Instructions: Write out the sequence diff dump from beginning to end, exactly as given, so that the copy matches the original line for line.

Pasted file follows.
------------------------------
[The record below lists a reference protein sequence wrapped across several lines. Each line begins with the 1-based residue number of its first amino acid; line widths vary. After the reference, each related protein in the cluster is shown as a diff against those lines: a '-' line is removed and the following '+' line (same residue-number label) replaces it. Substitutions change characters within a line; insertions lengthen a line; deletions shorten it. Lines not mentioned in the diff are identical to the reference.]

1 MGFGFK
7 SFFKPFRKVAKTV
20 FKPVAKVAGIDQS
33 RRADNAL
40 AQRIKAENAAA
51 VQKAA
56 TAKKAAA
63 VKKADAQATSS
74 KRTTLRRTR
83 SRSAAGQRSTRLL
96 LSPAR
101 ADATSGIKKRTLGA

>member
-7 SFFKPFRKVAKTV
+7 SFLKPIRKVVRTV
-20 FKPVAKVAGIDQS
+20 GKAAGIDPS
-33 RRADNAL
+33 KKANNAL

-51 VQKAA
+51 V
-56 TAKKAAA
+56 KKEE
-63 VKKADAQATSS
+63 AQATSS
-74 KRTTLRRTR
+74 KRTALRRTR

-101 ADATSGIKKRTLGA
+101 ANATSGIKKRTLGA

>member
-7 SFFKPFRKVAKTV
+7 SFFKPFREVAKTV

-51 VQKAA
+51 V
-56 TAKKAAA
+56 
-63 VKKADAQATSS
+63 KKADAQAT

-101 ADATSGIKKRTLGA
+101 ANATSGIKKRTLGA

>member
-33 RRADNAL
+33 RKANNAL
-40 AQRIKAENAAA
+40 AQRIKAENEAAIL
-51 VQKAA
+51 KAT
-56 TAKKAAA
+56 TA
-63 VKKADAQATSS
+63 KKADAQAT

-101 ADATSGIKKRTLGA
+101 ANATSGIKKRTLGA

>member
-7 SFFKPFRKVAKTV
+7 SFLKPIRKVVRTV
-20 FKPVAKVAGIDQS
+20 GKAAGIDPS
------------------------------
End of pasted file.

[The record below lists a reference protein sequence wrapped across several lines. Each line begins with the 1-based residue number of its first amino acid; line widths vary. After the reference, each related protein in the cluster is shown as a diff against those lines: a '-' line is removed and the following '+' line (same residue-number label) replaces it. Substitutions change characters within a line; insertions lengthen a line; deletions shorten it. Lines not mentioned in the diff are identical to the reference.]

1 MGFGFK
7 SFFKPFRKVAKTV
20 FKPVAKVAGIDQS
33 RRADNAL
40 AQRIKAENAAA
51 VQKAA
56 TAKKAAA
63 VKKADAQATSS
74 KRTTLRRTR
83 SRSAAGQRSTRLL
96 LSPAR
101 ADATSGIKKRTLGA

>member
-7 SFFKPFRKVAKTV
+7 SFLKPIRKVVRTV
-20 FKPVAKVAGIDQS
+20 GKAAGIDPS
-33 RRADNAL
+33 KKANNAL

-51 VQKAA
+51 V
-56 TAKKAAA
+56 KKEE
-63 VKKADAQATSS
+63 AQATSS
-74 KRTTLRRTR
+74 KRTALRRTR

-101 ADATSGIKKRTLGA
+101 ANATSGIKKRTLGA

>member
-7 SFFKPFRKVAKTV
+7 SFFKPFREVAKTV

-51 VQKAA
+51 V
-56 TAKKAAA
+56 
-63 VKKADAQATSS
+63 KKADAQAT

-101 ADATSGIKKRTLGA
+101 ANATSGIKKRTLGA

>member
-33 RRADNAL
+33 RKANNAL
-40 AQRIKAENAAA
+40 AQRIKAENEAAIL
-51 VQKAA
+51 KAT
-56 TAKKAAA
+56 TA
-63 VKKADAQATSS
+63 KKADAQAT

-101 ADATSGIKKRTLGA
+101 ANATSGIKKRTLGA

>member
-7 SFFKPFRKVAKTV
+7 SFLKPIRKVVRTV
-20 FKPVAKVAGIDQS
+20 GKAAGIDPS